Why Isn’t Russia Worried About Kim Jong Un’s Nukes?
As the Trump administration heads toward a showdown with Pyongyang, Vladimir Putin sees strategic advantage to be gained.
July 4 was a bad day for Washington’s North Korea policy and not just because of Pyongyang’s successful launch of an intercontinental ballistic missile. There was also a meeting that day in Moscow between Russian President Vladimir Putin and his Chinese counterpart, Xi Jinping, at which they jointly declared their support for a deescalation of the Korean dispute that would couple a freeze on North Korean nuclear and missile development with a hold on large-scale U.S. and South Korean military exercises.
Washington continues to insist on a different approach. It has spent the past several months ratcheting up rhetorical pressure on Beijing to help defuse North Korea’s nuclear and missile programs. Last week, after the Donald Trump administration began to conclude that China acting on its own couldn’t, or wouldn’t, resolve the nuclear standoff, Washington slapped sanctions on several Chinese individuals and firms alleged to be doing business with the North.
The Trump administration, however, has also made efforts to involve Russia in the search for a solution. After a North Korean missile landed off the coast of Russia’s Pacific port of Vladivostok in May, the administration released a statement declaring: “With the missile impacting so close to Russian soil — in fact, closer to Russia than to Japan — the President cannot imagine that Russia is pleased.”
In fact, Moscow is not very worried about North Korean missiles, though it would prefer to see a denuclearized Korean Peninsula. Russia believes the only solution to the Korean dispute is negotiations with Pyongyang that result in security guarantees for the Kim Jong Un regime. Moscow supports placing limitations on the North’s nuclear program but is wary of sanctions and resolutely opposed to regime change. That puts it at odds with the United States — and acts as a fundamental roadblock to international efforts.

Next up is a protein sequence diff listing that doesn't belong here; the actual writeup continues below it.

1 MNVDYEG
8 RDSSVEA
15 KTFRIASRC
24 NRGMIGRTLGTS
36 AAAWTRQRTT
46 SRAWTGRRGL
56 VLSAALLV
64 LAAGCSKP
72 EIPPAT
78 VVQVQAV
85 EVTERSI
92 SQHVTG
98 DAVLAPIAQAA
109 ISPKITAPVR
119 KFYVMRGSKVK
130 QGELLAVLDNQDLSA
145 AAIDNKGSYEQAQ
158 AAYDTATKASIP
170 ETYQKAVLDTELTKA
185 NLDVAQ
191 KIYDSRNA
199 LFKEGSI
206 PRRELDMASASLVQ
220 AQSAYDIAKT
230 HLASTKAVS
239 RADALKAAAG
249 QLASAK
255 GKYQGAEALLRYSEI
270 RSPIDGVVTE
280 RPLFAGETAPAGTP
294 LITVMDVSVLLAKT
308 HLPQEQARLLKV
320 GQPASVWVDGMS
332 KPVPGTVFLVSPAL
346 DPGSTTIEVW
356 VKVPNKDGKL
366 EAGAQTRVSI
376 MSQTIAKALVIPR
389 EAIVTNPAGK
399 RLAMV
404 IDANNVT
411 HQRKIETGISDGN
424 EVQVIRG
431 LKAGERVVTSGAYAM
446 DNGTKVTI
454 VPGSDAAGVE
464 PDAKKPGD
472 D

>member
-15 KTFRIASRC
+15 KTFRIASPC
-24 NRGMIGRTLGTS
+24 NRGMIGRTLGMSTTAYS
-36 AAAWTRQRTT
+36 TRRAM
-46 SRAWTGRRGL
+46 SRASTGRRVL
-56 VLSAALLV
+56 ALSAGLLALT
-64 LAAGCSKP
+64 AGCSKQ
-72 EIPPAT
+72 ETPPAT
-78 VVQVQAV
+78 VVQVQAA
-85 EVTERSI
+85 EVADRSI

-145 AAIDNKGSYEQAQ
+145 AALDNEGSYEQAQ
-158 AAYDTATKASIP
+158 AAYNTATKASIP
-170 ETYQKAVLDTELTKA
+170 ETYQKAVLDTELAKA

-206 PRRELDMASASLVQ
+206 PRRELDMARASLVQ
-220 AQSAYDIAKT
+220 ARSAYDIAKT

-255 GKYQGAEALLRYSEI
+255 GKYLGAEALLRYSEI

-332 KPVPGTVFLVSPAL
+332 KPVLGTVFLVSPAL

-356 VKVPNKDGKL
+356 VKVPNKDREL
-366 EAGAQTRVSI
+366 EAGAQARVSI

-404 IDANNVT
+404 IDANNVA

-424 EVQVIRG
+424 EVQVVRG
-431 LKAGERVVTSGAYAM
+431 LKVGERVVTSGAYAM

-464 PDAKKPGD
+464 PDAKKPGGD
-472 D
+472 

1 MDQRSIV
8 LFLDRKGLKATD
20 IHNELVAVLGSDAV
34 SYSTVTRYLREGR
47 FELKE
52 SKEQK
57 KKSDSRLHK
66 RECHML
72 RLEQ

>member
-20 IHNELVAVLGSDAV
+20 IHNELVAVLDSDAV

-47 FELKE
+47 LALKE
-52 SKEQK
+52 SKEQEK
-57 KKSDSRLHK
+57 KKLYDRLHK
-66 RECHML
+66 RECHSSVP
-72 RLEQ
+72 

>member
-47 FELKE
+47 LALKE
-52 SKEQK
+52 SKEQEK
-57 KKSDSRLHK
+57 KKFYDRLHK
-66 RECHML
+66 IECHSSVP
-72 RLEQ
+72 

One reason that Russia prefers a more conciliatory policy toward Pyongyang is self-interest. In May, during the same week that Pyongyang launched a missile vaguely in the direction of Vladivostok, North Korea also launched a new ferry service to the port city.
Despite Pyongyang’s ideological preoccupation with autarky, there are a surprising number of economic ties between North Korea and Russia. The two countries trade products such as coal and oil, which are particularly valuable for energy-poor North Korea. Though statistics are murky, there are many North Korean students in Russia, and thousands of low-skilled laborers, particularly in the Russian Far East. The volume of economic ties today is limited, though some experts hope that trade with North Korea could grow if U.S. sanctions are lifted and Pyongyang decides to open its economy.
The main reason that Russia has adopted a more conciliatory stance toward North Korea, though, is that the Kremlin interprets Pyongyang’s behavior very differently than does Washington or its allies. Russia has long held a far more sanguine view of North Korea’s ruling Kim dynasty than the United States, despite sharing a small border with the country. In the early years of the Cold War, Pyongyang and Moscow shared a belief in communism, but the days of ideological solidarity are long gone.
The Kremlin believes that the Kim dynasty is strange, to be sure, but also rational. True, Kim Jong Un has nuclear weapons. But Russian analysts think that Kim knows that any offensive use of these weapons would result in a nuclear counterstrike by the United States, killing him and destroying his country. From the Russian perspective, the logic of mutually assured destruction that staved off nuclear weapons use during the Cold War is equally effective in preventing an attack from Pyongyang. Thus, many Russian analysts argue that North Korea’s nuclear program helps stabilize the situation, by giving Pyongyang more confidence in its security and by deterring the United States from launching a military strike.